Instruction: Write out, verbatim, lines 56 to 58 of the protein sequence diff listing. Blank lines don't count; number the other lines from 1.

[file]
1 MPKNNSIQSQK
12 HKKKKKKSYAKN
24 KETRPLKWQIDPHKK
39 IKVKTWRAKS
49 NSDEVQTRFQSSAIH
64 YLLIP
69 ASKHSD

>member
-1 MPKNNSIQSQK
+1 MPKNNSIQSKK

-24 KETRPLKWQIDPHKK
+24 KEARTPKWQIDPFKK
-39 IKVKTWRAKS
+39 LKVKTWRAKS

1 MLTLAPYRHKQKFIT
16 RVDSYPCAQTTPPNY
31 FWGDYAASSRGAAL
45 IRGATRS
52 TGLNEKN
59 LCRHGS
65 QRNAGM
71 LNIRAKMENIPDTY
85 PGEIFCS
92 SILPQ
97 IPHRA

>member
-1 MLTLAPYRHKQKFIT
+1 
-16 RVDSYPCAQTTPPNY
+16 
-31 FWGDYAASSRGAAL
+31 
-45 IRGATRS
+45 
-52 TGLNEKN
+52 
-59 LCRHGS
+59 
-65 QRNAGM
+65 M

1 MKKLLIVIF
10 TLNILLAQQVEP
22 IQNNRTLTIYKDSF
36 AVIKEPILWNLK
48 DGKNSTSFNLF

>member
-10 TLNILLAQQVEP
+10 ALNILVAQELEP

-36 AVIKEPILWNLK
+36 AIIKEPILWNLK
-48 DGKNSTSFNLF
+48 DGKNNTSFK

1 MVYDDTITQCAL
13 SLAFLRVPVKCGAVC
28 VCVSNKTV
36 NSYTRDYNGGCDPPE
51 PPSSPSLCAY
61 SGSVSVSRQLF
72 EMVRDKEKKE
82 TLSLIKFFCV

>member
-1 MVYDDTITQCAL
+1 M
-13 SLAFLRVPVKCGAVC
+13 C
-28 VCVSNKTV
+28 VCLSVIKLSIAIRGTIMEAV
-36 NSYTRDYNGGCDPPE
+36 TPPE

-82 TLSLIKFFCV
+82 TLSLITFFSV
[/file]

36 NSYTRDYNGGCDPPE
51 PPSSPSLCAY
61 SGSVSVSRQLF